They answer, in many cases, is yes. I explore that issue in this vid. For those who want to get into the details of the topic, and excellent review paper is linked below.
How dieting makes the lean fatter: from a perspective
of body composition autoregulation through
adipostats and proteinstats awaiting discovery
A. G. Dulloo, J. Jacquet, J.-P. Montani and Y. Schutz
Department of Medicine, Division of
Physiology, University of Fribourg, Switzerland
Whether dieting makes people fatter has been a subject of considerable controversy
over the past 30 years. More recent analysis of several prospective studies suggest,
however, that it is dieting to lose weight in people who are in the healthy normal
range of body weight, rather than in those who are overweight or obese, that most
strongly and consistently predict future weight gain. This paper analyses the ongoing
arguments in the debate about whether repeated dieting to lose weight in normal-
weight people represents unsuccessful attempts to counter genetic and familial
predispositions to obesity, a psychosocial reaction to the fear of fatness or that
dieting per seconfers risks for fatness and hence a contributing factor to the obesity
In addressing the biological plausibility that dieting predisposes the lean
(rather than the overweight or obese) to regaining more body fat than what had been
lost (i.e. fat overshooting), it integrates the results derived from the re-analysis of
body composition data on fat mass and fat-free mass (FFM) losses and recoveries
from human studies of experimental energy restriction and refeeding. These suggest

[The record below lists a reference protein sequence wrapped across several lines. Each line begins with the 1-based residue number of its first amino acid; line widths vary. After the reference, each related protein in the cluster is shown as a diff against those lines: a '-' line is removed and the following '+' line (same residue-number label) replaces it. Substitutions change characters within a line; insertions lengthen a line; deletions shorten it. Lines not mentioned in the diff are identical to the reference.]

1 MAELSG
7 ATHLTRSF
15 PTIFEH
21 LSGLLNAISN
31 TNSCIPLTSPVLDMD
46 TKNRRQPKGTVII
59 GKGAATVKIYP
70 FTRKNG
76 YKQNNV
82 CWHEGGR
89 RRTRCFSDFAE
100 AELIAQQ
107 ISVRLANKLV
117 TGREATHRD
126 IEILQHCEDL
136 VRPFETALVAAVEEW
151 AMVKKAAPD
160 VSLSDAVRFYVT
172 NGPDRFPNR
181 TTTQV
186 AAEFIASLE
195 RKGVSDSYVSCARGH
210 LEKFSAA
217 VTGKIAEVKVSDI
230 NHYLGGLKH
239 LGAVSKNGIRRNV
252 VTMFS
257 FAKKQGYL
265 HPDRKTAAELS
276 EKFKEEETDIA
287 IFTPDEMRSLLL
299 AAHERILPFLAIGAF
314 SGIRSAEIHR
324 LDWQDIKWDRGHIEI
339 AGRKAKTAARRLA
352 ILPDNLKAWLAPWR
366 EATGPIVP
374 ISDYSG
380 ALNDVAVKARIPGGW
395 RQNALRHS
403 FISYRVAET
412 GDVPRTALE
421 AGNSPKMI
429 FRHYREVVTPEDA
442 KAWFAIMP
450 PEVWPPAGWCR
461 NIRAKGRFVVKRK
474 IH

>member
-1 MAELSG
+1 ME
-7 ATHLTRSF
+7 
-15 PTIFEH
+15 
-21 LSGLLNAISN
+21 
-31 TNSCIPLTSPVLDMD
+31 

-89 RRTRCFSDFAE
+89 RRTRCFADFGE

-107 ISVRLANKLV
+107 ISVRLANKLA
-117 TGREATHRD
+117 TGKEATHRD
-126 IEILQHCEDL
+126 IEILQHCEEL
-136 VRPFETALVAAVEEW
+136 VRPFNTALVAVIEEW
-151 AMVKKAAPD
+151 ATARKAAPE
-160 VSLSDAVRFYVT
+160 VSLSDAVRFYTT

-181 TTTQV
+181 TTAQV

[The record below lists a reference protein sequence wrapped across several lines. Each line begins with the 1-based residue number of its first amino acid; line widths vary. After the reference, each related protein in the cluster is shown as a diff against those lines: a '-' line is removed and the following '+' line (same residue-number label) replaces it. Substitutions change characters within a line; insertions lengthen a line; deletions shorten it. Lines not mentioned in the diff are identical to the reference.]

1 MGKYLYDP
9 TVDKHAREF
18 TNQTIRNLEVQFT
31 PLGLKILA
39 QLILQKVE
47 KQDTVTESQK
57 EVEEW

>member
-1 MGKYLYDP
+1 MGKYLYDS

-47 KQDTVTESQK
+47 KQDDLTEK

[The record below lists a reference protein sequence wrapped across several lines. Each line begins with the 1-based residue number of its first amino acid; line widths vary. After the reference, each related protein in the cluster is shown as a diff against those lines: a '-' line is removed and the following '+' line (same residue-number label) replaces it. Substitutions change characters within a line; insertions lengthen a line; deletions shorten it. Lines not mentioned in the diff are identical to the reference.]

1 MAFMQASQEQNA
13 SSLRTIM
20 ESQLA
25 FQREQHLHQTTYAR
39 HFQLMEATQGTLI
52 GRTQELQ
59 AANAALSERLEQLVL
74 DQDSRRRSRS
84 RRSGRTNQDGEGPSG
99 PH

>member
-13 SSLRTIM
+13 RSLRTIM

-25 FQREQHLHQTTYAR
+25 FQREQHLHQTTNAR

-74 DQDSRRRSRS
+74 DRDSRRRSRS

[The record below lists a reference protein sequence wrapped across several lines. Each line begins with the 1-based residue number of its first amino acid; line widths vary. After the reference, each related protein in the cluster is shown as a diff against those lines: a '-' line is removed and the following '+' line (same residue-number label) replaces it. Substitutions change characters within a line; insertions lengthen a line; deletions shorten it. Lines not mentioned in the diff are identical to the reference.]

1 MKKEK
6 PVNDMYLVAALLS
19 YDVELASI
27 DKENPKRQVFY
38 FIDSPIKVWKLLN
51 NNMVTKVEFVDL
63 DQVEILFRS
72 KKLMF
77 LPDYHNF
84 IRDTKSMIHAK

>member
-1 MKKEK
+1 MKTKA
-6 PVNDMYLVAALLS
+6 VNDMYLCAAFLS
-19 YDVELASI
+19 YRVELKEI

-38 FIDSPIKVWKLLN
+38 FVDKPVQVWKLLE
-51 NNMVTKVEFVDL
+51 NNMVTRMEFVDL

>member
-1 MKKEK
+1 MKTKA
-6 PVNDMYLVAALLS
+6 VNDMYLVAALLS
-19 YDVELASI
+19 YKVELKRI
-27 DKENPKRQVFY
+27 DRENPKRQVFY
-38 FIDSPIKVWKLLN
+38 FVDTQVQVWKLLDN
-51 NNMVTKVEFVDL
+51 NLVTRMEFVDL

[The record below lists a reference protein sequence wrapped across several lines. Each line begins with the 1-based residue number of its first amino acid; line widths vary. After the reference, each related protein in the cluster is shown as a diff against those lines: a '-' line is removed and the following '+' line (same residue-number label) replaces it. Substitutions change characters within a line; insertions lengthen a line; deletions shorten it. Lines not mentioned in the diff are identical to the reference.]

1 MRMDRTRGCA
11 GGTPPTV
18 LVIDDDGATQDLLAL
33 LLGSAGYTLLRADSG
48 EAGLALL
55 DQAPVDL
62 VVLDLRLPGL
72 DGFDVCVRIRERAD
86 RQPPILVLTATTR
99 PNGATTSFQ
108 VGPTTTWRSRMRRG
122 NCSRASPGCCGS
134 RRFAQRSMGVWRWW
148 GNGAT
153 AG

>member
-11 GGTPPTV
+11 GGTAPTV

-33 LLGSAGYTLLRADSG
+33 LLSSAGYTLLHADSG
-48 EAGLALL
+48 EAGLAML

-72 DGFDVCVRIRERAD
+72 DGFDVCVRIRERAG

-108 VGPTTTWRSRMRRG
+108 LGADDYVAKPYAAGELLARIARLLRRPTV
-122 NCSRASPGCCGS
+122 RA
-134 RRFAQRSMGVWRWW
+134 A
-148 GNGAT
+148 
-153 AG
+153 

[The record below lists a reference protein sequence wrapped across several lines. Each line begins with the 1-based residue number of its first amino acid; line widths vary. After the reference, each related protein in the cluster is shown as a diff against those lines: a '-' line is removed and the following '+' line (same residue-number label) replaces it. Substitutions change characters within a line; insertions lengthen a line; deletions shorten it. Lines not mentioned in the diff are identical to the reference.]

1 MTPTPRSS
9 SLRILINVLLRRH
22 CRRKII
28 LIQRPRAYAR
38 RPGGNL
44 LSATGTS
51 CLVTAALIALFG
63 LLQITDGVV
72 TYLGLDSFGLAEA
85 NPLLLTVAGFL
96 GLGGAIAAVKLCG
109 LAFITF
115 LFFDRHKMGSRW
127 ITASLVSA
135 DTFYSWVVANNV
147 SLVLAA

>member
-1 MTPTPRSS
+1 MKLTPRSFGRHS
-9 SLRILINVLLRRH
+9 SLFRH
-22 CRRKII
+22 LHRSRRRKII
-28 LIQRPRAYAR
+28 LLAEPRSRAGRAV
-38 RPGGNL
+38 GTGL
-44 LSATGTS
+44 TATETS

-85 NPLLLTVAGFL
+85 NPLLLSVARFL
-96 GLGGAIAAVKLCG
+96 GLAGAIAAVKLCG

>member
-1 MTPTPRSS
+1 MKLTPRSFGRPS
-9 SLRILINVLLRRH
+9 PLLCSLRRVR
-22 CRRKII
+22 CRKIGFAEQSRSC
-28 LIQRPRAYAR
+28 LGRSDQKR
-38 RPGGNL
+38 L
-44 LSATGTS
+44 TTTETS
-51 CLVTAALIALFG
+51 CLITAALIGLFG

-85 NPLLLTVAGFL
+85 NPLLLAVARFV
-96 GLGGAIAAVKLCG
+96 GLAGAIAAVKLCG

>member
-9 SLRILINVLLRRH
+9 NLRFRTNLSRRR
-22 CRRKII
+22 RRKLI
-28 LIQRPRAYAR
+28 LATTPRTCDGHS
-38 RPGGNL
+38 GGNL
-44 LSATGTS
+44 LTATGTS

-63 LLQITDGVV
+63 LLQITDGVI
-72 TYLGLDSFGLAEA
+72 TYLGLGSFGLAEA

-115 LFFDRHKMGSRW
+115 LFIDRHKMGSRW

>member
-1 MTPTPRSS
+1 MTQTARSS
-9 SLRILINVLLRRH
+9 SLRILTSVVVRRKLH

that feedback signals from the depletion of both fat mass (i.e. adipostats) and FFM
(i.e. proteinstats) contribute to weight regain through the modulation of energy
intake and adaptive thermogenesis, and that a faster rate of fat recovery relative to
FFM recovery (i.e. preferential catch-up fat) is a central outcome of body compo-
sition autoregulation in lean individuals.
Such a temporal desynchronization in the restoration of the body’s fat vs. FFM results in
a state of hyperphagia that persists beyond complete recovery of fat mass and interestingly until FFM is fully recovered.
However, as this completion of FFM recovery is also accompanied by fat deposition,
excess fat accumulates. In other words, fat overshooting is a prerequisite to allow
complete recovery of FFM. This confers biological plausibility for post-dieting fat
overshooting – which through repeated dieting and weight cycling would increase
the risks for trajectories from leanness to fatness. Given the increasing prevalence of
dieting in normal-weight female and male among young adults, adolescents and even
children who perceive themselves as too fat (due to media, family and societal
pressures), together with the high prevalence of dieting for optimizing performance
among athletes in weight-sensitive sports, the notion that dieting and weight cycling
may be predisposing a substantial proportion of the population to weight gain and
obesity deserves greater scientific scrutiny.
Full Paper HERE
Will Brink is the owner of the Brinkzone Blog. Will has over 30 years experience as a respected author, columnist and consultant, to the supplement, fitness, bodybuilding, and weight loss industry and has been extensively published. Will graduated from Harvard University with a concentration in the natural sciences, and is a consultant to major supplement, dairy, and pharmaceutical companies.
His often ground breaking articles can be found in publications such as Lets Live, Muscle Media 2000, MuscleMag International, The Life Extension Magazine, Muscle n Fitness, Inside Karate, Exercise For Men Only, Body International, Power, Oxygen, Penthouse, Women’s World and The Townsend Letter For Doctors.
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